To date, I’ve lived in Manhattan for six months and some change.
When my one-way, non-refundable flight was landing at New York’s LaGuardia airport on Feb. 27, 2013, I remember feeling an overwhelming sense of presence and gratitude. I vowed that I’d never take a day of my life in Manhattan for granted (as I’ve done time and time again since).
I love New York City. I love it because it’s loud. It’s littered with light pollution. And, well, actual pollution. You seemingly spend the majority of your time at a traffic stand-still or getting yelled at by an aggressive biker to “Get out of the f—ing bike lane, d–k!” It’s busy, expensive, inconvenient and when you hate it, it hates you back so much harder.
Here, you won’t find an island of reprieve or a moment of silence. There’s rats, there’s garbage, and there’s a suffocating mix of smell and heat in the summer. It’s a town built on hustle and everyone has an agenda — one that’s often times very individualistic. Sometimes, you feel tired, your feet hurt, and, quite frankly, you don’t get paid enough for this shit.
And yet, almost all of us wouldn’t want to live anywhere else.
Here, I’m claustrophobic, less organized, perpetually late and occasionally, more frantic, but I wake up consistently feeling happy, independent and grateful that I live in a country where I was able to make my dream a reality.
On the weekends, I like to wander up the street, feeling what one can only describe as something out of a movie. Cheesy, I know; but it’s true. It makes me laugh that I have no sense of direction when I emerge above ground from the subway. I like to eat like a local and shop like one too. To see the trademarks, the classics, the hidden gems. To keep myself from falling too deeply into the comfort of a routine.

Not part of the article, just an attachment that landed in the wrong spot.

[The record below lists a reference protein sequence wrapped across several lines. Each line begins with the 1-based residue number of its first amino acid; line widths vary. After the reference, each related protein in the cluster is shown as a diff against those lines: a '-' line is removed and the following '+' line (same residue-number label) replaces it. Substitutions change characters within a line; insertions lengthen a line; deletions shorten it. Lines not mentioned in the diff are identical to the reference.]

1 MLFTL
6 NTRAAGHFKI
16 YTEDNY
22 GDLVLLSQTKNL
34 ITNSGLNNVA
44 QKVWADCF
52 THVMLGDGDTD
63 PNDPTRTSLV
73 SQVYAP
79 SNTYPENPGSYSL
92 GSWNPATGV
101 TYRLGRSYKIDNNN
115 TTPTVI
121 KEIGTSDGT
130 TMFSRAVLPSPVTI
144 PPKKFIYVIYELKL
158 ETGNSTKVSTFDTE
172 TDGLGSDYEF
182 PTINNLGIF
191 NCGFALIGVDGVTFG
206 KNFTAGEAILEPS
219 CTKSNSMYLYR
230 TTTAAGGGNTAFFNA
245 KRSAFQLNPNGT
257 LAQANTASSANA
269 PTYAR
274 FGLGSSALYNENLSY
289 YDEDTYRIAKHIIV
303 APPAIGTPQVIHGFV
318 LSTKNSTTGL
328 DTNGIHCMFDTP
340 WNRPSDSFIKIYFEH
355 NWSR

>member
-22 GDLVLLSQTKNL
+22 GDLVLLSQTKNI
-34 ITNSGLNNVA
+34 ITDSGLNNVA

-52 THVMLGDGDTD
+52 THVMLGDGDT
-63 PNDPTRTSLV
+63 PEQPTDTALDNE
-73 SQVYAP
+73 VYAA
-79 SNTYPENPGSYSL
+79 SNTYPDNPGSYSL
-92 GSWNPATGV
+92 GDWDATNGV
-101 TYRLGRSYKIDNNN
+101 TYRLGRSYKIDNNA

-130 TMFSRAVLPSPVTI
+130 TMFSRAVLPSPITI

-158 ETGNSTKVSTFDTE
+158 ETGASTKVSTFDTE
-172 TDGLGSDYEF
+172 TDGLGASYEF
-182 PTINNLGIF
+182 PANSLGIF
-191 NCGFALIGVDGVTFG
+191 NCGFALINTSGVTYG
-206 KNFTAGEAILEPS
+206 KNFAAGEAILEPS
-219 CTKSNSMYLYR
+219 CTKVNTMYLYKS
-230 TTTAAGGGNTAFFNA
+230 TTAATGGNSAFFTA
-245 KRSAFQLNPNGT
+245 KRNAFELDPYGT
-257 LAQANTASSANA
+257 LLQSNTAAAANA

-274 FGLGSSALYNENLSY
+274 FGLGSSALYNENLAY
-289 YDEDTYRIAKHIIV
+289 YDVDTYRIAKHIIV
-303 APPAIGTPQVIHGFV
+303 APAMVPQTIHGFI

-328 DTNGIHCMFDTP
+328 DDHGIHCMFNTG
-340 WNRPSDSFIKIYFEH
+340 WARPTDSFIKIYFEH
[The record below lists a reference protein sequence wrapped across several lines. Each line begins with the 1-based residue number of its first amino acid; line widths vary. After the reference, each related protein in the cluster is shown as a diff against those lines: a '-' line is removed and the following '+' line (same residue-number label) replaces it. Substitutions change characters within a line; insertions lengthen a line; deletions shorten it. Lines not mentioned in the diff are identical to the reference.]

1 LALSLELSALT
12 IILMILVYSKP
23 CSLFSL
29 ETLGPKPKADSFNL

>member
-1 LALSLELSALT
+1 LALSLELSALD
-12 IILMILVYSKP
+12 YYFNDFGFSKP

New York may be the city that never sleeps, but that’s simply because there’s something in the air here that renders sleep useless.
#NeverForget:Six months (and some change) ago, I was walking across Sixth Avenue at dusk after my first day on a new job. I was lost, naturally, and aimlessly wandering in the wrong direction, but I was “too New York” to ask for directions. (I’m so my father’s daughter.)
I’d happened to look up, peer downtown and see the Freedom Tower against a cloudless, colorful backdrop — slowly climbing back into the sky in all it’s glory. It felt symbolic of the process of rebuilding and a served as a humbling reminder to always be grateful.
To my parents, sisters, family, friends, colleagues, acquaintances and readers, I am truly so thankful for you.
Whether you’re a New Yorker, a Midwesterner, and regardless of which Coast you call home, I hope that you, too, will steal a quiet moment to count your blessings today — even if, among them, is that green light you caught this morning or that the you were able to steal away from your desk. There’s no shame in that — sometimes it’s the little things that make the bigger picture that much more digestible.
I love you, New York, so please don’t change. I’m just not ready to settle.
If you’re comfortable doing so, I’d love to hear your 9/11 story in the comments (or you’re welcome to e-mail me if you’d rather keep it private). We’ll return to regularly scheduled posting tomorrow, when I’ll share with you my day 3 recap from New York Fashion Week.